Aguilar Tonehammer , Sansamp paradriver, mxr M80 and the sansamp VT bass all have the same/similar functions to the BDDI. I've had a BDDI, a programmable BDDI and a Paradriver over the course of the last 2 years and was never really happy with them for one reason or another (but i was going through a lot of gear at that time) in the end after I sold my paradriver I picked up the aguilar tonehammer and havent looked back :)

    Although I would like to give the M80 and the VT bass a go in the future
     
  12. yep you could keep the bddi if you like the flavor. i have a sansamp vt bass and a boss geb-7 after that to boost some mids, especially around 400hz to bring out the octave up runs. i turn of the geb-7 when i want a mid scooped slap bass tone. so its a win win. now i cant do with out the vt bass and the geb-7 after that
     
  13. dannybuoy

    dannybuoy

    Aug 3, 2005
    England
    Get a bass friendly tubescreamer clone, e.g. Digitech Bad Monkey, Xotic Bass BB, Fulltone Bassdrive. These have a mid hump that will help to overcome the mid scoop of the BDDI. The extra gain boost will also help you out when it's time for leads, plus a Tubescreamer going into a Sansamp sounds GLORIOUS!
     
  14. mrufino1

    mrufino1 Supporting Member

    Aug 2, 2005
    Nutley, NJ
    I don't really use effects, so I don't frequent here too much, but I was surprised to see the headline that the bddi wasn't cutting through. Just as a thought, and I say this without hearing your music so take it for what it is, but have you looked at the song arrangement in that section that you need to be heard in a different way? Maybe having someone else cut some mids from their sound, or playing in a different area of the musical spectrum, or playing less, or even playing nothing could all help.
    The other thing is that if you don't already, record your band as much as possible. What we hear onstage or in the practice room is much different usually than what it actually sounds like. Ask studio engineers and soundmen lots of questions if you are able when you work with them (there is definitely an art to knowing when to ask, and I have yet to master that art, but I have gotten answers!).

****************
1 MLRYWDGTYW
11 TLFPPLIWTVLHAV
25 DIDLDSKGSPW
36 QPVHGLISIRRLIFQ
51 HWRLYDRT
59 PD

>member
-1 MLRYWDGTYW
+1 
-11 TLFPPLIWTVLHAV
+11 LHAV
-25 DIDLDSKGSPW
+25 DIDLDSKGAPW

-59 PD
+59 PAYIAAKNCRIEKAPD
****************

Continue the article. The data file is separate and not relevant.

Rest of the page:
For instance, in the last few months, I have been playing a stingray, never thought I liked them. But suddenly, everyone I play with and the soundmen involved have been so happy with the tone. It doesn't sound hugely different to me than my p/j bass or my warmoth 5 string before that (it is different, but still sounds like a bass), but somehow it is just fitting the music and mixes better. I recorded with it recently, and couldn't believe how easy I got a sound (stingray into sansamp RBI, just sat perfectly), but most importantly, we paid a lot of attention to the arrangement and how sounds were working together (by a lot I mean we spent 5 minutes instead of one...) and the difference was amazing.
    Hope that helped.
     
  15. I don't agree here. It's possible to set it to do this, but I don't think they would design a piece of equipment so you can't be heard.
    I play through a pair of ported 15's, and I can cut through just fine with the correct EQ set.
    I do agree, there are other option's that may get a more pronounced sound, especially when talking about low mids, but taking more time to fiddle with the blend feature will help here.
     
  16. keb

    keb

    Mar 30, 2004
    Like others have said, there's a big mid scoop on this pedal when the blend is full up. There's an old thread somewhere where someone analyzed the frequency response of the BDDI, and there's a big scoop around 900Hz, which is the "cut through" range (at least to me.) That's probably gonna your target frequency for any external EQing.